Posted by: Joe English | April 18, 2010

Training – Coach Joe’s Sports Performance Analysis (Part I)

Coach Joe English

Coach Joe English

My father once told me something that I’ll never forget. We were talking about an opportunity that had presented itself and I was suggesting that I pass on it. “When opportunity knocks, you open the door dumbass,” was his advice.

Opportunity came knocking on my door barely a week ago. The opportunity came in the form of an e-mail from the public relations firm that represents Gatorade. The mail asked me if I would like to come out to the Boston Marathon to undergo testing at a “mobile sports performance lab.” Initially, I said I declined, but Dad was in my head calling me a dumbass and so few days later I’m sitting here on a red-eye to Boston to shake the hand of the opportunity that knocked on my door.*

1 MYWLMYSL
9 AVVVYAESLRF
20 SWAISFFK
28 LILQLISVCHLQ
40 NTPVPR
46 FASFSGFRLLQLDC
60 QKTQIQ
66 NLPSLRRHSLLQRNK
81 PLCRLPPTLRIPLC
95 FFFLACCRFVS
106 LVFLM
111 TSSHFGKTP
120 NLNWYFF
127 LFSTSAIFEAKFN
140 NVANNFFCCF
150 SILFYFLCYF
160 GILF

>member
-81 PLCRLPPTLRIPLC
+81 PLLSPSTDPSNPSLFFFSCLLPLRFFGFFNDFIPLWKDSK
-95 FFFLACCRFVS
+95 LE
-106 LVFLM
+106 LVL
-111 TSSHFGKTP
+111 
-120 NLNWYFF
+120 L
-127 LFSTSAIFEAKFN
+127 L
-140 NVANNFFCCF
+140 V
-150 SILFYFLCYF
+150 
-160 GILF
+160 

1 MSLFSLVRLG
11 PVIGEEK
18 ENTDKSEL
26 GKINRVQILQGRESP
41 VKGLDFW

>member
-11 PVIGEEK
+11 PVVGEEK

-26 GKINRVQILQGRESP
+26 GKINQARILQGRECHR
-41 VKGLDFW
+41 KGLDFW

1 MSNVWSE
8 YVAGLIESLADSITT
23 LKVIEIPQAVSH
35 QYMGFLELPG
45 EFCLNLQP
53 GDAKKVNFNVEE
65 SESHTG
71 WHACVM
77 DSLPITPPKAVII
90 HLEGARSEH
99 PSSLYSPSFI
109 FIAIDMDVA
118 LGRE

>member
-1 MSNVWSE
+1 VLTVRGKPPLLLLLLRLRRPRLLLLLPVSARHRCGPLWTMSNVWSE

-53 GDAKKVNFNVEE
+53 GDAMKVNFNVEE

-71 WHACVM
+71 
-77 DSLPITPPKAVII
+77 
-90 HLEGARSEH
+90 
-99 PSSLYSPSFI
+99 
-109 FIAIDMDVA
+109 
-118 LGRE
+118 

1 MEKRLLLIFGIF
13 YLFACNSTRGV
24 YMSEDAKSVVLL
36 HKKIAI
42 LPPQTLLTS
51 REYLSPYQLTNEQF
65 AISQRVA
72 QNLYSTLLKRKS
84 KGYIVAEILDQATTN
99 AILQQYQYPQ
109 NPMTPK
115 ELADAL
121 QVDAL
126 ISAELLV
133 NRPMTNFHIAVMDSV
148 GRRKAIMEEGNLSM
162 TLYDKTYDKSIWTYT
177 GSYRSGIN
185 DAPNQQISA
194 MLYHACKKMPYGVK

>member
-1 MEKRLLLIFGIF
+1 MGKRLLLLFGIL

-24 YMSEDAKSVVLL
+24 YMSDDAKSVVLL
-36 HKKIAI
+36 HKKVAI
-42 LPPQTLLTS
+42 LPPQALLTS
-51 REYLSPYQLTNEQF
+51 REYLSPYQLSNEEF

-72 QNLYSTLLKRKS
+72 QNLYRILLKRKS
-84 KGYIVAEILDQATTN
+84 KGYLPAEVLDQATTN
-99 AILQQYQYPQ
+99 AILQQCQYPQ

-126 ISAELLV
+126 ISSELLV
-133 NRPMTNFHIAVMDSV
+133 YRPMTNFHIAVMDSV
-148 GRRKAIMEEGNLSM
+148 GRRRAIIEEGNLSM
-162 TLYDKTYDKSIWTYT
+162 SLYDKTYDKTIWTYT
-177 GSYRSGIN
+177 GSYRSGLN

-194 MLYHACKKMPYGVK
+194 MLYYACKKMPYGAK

What is sport performance analysis?
The first questions that you might be asking, which incidentally are the first questions that my wife asked me, are what is sports performance analysis and what is it likely to tell you? Sports performance testing in a lab seeks to explore the specifics of an individual athlete, in terms of their body chemistry, their capabilities, and the methods of improving them. In my work as a coach, I have often tested athletes in a variety of field tests, but rarely do I send people to labs for more precise testing.

The most common test that runners may undertake in a lab is called a MaxVO2 test, which is a measure of their oxygen processing ability – or rather how much output their engine is capable of producing when operating at its maximum capacity. But there are varying ways to conduct such a test, ranging from what amounts to rough guess-work to full-on lab analysis.

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